|Posted by Howlin to rdavis84
On News/Activism ^ Jun 22 3:25 PM #10 of 15 ^
This is YOUR title.
You are baiting
"This thread has been deleted."
If you click on the link you'll note that IS the title of the Article from the Galveston News.
But somebody doesn't like information about ties to the Arabs and the Bush Family, do they?
|Airport With bin Laden, Bush Ties To Close ^
|Posted by rdavis84
On News/Activism ^ Jun 22 12:30 PM with 14 comments
GALVESTON COUNTY DAILY NEWS ^ | January 28, 2002 | Ted Streuli
GALVESTON COUNTY DAILY NEWS Texas' Oldest Newspaperhttp://www.galvnews.comCopyrigh © 2002 Galveston County Daily NewsAirport with bin Laden, Bush ties to closeBy Ted Streuli The Daily NewsPublished January 28, 2002LEAGUE CITY Houston Gulf Airport is closing. The small airfield that caters to private planes has been sold to developers, said Airport Manager Helen Paige, and the 75 airplanes housed there will have to find new accommodations by April 1. The airport opened in 1967 and became an often-mentioned piece of real estate in news stories because its ownership history tied business interests of President Bush to the bin Laden family and Sheik...
In other words, Steamship can't believe that his/her tin foil theories have no "traction".
Oh BTW, Chucky Baldwin is the epitomie of the definiton of "malcontent", meaning he just complains about everything..
Yup the mess Rush made, by bashing Bush using the NYT as his primary source. He has been off the air for a week probably licking his own self induced wounds.
Then I realize that chances are, they vote in the meat world. Thats not funny.
It's just more blantant since the CFR's members created the UN to aid their agenda.
They openly praise their god with pagan agendas.
On February 1, 1992 president george herbert walker bush stated:
"My vision of a New World Order forsees the UN with a revitalized peacekeeping function. It is the sacred principles enshrined in the UN charter to which we henceforth pledge our allegiance."
You know the UN charter that Alger Hiss (known Russian spy and CFR member) wrote.
Stalin said America would be taken down with a war of concessions, and that's what's happening. We are excusing ourselves right out of our country and dooming our children to a future of slavery.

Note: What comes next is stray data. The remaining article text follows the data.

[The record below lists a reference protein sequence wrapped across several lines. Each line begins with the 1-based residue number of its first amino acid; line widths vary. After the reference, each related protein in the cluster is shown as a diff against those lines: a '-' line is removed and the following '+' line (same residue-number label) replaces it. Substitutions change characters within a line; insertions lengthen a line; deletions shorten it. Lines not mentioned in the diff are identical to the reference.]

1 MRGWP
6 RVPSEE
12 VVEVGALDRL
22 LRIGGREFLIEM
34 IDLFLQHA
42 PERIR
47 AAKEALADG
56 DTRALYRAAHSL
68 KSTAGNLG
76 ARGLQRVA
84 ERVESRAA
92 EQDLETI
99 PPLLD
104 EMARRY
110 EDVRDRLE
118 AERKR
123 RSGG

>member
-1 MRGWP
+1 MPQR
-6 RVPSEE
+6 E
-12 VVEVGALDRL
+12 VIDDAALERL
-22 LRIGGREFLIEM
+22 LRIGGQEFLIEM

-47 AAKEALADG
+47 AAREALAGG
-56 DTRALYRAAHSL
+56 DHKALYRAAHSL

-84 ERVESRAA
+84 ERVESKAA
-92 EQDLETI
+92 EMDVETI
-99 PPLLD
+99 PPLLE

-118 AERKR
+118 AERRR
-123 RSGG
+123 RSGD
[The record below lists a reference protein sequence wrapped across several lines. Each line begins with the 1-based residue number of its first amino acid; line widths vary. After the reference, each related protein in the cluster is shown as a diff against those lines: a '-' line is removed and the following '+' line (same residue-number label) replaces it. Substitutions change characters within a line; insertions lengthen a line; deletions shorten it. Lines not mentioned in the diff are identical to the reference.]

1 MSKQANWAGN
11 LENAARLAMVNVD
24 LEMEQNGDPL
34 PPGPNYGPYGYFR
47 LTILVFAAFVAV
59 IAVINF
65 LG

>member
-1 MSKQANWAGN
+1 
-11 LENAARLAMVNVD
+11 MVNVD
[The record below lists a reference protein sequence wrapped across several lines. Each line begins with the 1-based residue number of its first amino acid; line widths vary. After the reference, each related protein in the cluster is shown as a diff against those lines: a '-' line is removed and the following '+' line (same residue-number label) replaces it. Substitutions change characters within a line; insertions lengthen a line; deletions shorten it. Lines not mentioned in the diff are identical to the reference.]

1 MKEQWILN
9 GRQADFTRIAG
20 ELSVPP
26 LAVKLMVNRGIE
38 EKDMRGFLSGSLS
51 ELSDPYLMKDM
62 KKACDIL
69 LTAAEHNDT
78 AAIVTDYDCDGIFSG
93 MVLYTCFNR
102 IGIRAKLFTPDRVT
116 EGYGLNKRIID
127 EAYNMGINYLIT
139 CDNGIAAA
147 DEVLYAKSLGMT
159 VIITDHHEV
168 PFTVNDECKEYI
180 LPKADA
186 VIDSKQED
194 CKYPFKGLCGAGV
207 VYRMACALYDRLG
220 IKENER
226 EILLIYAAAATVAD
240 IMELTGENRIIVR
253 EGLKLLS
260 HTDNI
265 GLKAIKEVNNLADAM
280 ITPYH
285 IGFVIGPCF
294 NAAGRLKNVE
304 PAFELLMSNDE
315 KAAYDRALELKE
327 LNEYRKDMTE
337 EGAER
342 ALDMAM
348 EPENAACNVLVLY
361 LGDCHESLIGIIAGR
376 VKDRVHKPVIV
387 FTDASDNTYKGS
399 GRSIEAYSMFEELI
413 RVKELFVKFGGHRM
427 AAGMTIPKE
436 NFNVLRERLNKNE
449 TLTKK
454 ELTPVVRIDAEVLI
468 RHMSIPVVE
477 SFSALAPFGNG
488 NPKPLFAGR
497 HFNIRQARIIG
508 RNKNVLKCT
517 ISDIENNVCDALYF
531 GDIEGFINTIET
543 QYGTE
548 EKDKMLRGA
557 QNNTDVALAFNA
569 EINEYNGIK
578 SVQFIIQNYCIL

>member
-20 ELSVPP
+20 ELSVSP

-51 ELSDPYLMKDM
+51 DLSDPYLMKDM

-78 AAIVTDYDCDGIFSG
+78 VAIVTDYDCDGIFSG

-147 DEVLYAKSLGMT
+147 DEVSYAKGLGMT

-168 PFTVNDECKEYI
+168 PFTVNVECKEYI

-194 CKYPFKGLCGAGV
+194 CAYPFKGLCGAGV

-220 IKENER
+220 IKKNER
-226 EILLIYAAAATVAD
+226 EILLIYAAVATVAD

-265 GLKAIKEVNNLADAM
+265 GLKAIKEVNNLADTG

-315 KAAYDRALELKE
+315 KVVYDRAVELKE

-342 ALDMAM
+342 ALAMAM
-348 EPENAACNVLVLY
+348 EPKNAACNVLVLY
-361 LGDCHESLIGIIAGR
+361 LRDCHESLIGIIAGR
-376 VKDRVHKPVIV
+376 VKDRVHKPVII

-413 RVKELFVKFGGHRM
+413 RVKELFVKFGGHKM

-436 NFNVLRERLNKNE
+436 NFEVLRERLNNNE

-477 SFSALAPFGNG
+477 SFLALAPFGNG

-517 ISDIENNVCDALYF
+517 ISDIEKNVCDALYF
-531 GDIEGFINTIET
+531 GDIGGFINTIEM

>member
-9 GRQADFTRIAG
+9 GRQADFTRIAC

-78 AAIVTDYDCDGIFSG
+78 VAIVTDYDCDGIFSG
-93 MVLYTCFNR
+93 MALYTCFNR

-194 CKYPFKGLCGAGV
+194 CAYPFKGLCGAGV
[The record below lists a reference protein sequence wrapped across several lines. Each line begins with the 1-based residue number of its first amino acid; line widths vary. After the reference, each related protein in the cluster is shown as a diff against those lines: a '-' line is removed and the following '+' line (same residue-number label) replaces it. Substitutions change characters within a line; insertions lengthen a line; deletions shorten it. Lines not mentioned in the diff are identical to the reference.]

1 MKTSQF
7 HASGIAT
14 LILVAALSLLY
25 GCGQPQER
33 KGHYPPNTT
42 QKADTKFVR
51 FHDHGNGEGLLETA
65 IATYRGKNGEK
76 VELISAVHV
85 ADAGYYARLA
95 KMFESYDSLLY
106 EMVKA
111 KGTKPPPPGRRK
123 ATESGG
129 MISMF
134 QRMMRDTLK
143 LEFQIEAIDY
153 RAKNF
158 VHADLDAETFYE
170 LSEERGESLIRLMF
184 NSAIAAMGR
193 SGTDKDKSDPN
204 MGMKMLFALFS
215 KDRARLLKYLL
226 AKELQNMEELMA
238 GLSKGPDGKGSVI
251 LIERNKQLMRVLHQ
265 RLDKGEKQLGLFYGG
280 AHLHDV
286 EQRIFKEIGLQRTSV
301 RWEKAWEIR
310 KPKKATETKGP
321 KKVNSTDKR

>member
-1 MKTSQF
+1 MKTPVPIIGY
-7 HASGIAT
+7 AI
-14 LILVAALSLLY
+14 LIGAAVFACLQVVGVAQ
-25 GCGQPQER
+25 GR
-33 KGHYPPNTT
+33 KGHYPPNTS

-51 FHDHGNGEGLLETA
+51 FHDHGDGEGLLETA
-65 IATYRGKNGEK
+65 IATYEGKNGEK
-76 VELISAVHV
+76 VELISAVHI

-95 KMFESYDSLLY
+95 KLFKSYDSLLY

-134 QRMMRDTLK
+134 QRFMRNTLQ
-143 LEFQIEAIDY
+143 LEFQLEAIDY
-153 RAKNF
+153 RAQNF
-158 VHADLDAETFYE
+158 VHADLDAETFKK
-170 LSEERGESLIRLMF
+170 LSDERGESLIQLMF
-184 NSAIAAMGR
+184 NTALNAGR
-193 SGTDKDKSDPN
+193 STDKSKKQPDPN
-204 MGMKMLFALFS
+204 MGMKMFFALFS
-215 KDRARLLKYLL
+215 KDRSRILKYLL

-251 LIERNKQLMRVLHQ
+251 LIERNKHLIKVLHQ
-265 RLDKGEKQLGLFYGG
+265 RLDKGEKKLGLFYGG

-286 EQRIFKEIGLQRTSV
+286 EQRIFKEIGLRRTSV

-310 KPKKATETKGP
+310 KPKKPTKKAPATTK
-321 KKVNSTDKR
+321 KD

"The American people will never knowingly adopt socialism. But under the name of 'Liberalism', they will adopt every fragment of the socialist program, until one day America will be a socialist nation, without knowing how it happened."
Norman Thomas, U.S. Socialist Party Presidential candidate.
Well "We" do know how it's happening and who's doing it, but we are afraid to confront them.
I relate this to breeding. Like the serfs centuries ago, we choose to remain silent hoping we won't be touched. That somehow we will sneak by.
Well, they are going for the whole enchalada this time and everyone will be touched.
Hey, isn't there a ballgame on, we can deal with this later.
Someone will have to deal with it, are we going to leave it up to our children to fight our battles? Have we become that yellow?
James Paul Warburg (son of Paul Moritz Warburg, chief architect of the Federal Reserve Act), boasted confidently on February 17, 1950 before the U.S. Senate:
"We shall have World government, whether or not we like it. The only question is whether World government will be achieved by conquest or consent."
It looks to me like the American people have decided to consent to the overthrow of America.
Most animals will fight to protect their young, that's admirable. What we as American's are allowing to happen to our children is pathetic.
How can they defend themselves, against what they won't be allowed to know?
Have you seen this? Frankly I am getting sick of this sort of crap. This administration has done little to help assure the safety of our homeland. Now they apparently want to make sure nobody snitches on them.
June 22, 2002
By Audrey Hudson
THE WASHINGTON TIMES
A provision in the bill seeking to create a Homeland Security Department will exempt its employees from whistleblower protection, the very law that helped expose intelligence-gathering missteps before September 11.